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How Well Do You Know Your H20?

2013 August 27

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By John Senn

I drink a lot of tap water – a glass in the morning before I leave for work, three or four throughout the work day and several more from the time I get home until I go to bed. So when I came upon a booth from the District of Columbia Water and Sewer Authority (aka DC Water) featuring a taste test between tap water and bottled water, which I virtually never drink, I thought I would surely be able to tell the difference. But I could not; the two samples I tried tasted virtually identical.

This summer, DC Water is asking Washington residents whether they can taste the difference between tap water and bottled water. Photo credit: Courtesy of DC Water

This summer, DC Water is asking Washington residents whether they can taste the difference between tap water and bottled water. Photo credit: Courtesy of DC Water

I was heartened to learn that I was not alone in flunking the taste test. Last year, only about half of participants who took DC Water’s taste test were able to identify the correct sample as tap water and more than half ranked tap water as better tasting or did not taste a difference between the two.

Despite the fact that tap water is virtually free – a gallon costs consumers about a penny – many people still prefer to drink bottled water. DC Water says that figure is about 50 percent in Washington. Admittedly, tap water, especially in big cities like Washington, gets a bad rap due to incidents where public health has been compromised because of excessive pollution in the water supply. Those incidents, while well-publicized, are relatively rare and in the case of an immediate public health threat, your drinking water provided is required by law to alert its customers. In 2011, 93 percent of Americans that got their water from a public water supply received water that met federal standards for drinking water every day of the year, evidence that the U.S. enjoys one of best drinking water systems in the world.

Tap water is also regulated by EPA and local public water systems are required to provide their customers with a report about the quality of their drinking water each summer. Soon, that report will be available by email. But bottled water, which is regulated by the U.S. Food and Drug Administration, is important to have stockpiled in case of an emergency situations or natural disasters when your tap water may be unavailable or compromised for several days.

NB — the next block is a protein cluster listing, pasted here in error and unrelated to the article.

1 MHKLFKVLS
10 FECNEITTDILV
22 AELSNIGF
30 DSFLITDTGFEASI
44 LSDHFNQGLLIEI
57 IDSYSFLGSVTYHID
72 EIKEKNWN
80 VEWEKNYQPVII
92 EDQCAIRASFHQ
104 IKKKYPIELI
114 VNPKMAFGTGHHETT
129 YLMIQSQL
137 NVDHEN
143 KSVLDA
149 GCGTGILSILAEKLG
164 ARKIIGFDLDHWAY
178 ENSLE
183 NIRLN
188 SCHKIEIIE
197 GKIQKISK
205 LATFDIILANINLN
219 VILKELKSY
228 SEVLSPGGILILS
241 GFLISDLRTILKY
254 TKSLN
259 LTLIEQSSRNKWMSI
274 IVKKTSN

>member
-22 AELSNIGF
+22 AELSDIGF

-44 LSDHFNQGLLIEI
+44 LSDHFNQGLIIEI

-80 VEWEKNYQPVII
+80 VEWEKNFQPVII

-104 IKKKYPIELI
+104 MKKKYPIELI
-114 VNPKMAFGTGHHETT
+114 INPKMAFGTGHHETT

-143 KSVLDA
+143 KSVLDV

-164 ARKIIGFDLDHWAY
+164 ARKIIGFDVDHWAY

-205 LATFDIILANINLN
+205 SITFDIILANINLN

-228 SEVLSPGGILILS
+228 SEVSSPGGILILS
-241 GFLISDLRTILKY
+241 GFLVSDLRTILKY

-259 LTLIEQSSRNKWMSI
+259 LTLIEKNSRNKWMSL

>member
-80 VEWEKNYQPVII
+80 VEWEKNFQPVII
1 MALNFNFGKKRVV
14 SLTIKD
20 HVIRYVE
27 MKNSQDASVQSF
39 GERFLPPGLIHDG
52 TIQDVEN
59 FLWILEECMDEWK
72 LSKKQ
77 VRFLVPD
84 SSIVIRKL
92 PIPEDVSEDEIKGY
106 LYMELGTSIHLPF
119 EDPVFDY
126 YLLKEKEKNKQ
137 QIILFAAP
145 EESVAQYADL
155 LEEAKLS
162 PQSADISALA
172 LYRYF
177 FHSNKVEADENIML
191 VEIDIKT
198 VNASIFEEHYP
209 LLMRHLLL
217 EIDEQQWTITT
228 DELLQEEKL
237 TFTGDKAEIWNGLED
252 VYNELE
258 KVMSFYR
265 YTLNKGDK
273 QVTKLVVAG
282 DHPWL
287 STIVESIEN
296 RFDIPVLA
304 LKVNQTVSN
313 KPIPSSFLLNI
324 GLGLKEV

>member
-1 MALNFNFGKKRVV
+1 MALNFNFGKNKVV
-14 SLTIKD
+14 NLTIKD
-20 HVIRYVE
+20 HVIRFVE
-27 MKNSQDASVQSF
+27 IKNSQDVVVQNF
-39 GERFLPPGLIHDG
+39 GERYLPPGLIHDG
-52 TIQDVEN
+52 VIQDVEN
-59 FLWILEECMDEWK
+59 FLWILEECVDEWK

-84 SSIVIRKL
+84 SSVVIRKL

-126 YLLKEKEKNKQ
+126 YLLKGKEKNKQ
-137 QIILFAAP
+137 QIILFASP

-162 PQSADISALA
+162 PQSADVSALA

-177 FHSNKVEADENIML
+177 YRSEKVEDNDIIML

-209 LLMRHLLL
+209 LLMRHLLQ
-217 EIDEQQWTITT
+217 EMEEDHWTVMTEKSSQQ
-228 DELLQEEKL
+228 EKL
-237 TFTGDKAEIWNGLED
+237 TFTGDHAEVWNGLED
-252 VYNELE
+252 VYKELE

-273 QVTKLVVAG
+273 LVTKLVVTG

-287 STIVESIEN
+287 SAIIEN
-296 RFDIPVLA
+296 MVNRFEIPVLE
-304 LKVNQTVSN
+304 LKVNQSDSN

And regardless of whether you can tell the difference between tap water and bottled water, you can get more information about your drinking water on our website or by contacting your local provider.

About the author: John Senn is the deputy communications director in EPA’s Office of Water and also serves as a member of the Agency’s emergency response team.

Editor's Note: The opinions expressed in Greenversations are those of the author. They do not reflect EPA policy, endorsement, or action, and EPA does not verify the accuracy or science of the contents of the blog.

9 Responses leave one →
  1. http://www.y8friv.asia permalink
    August 27, 2013

    it is ok for us to drink tap water if there was no disater or the emergency situation effect to the quality of the tap water. many people still think that tap water is not safe for our health, so they use bottled water to protect their health it is normal.

  2. aboodo sarah permalink
    August 27, 2013

    ill prefer to drink bottled water. DC Water says that figure is about 50 percent in Washington. Admittedly, tap water, especially in big cities like Washington, gets a bad rap due to incidents where public health has been compromised because of excessive pollution in the water supply. Those incidents, while well-publicized, are relatively rare and in the case of an immediate public health threat, your drinking water provided is required by law to alert its custom

  3. Mike permalink
    August 28, 2013

    Bottled water serves as an overpriced, but convenient, means of having safe drinking water at-hand… all the time. At moments like this we cannot help but remember the line from one of George Carlin’s comedy routines where he asked a very simple question after mentioning how everyone now walks around with their own personal bottle of water: “When the did we all become so thirsty?!?!?

    – Water Testing Blog

  4. Al c. permalink
    August 28, 2013

    buy a case of water for emergencies and recycle the bottles when your through. Otherwise drink tap!
    You have already paid for tap ,why not use what you have paid for and avoid paying for disposal of the bottles to.
    Healthiest water in the world is MWRA in Massachusetts

  5. Mike D permalink
    August 30, 2013

    Tap water also has 0.1% of the embedded energy of a 0.5 L / 1 pint bottle of water!

  6. http://www.freywillesoldes.info permalink
    September 4, 2013

    yes,I like it.

  7. DbaiG permalink
    December 2, 2013

    Large amount of water on earth is not available as a ready source of drinking water since 96.5% of the planet’s water is found in seas and oceans. Water is essential for life both as a solvent and as an essential part of many metabolic processes within the body. But approximately one billion people still lack access to clean drinking water and this has poor effect on their health. So, more needs to be done to make water available to these people.

    DbaiG

  8. Richard Scott permalink
    January 2, 2014

    Awesome blog over here! Thanks for sharing very useful information.

  9. Bengitunit permalink
    January 11, 2014

    Many thanks for these valuable information. I think bottled water is the best as a trusted clean and safe water
    Wael A. Mohamed, PhD

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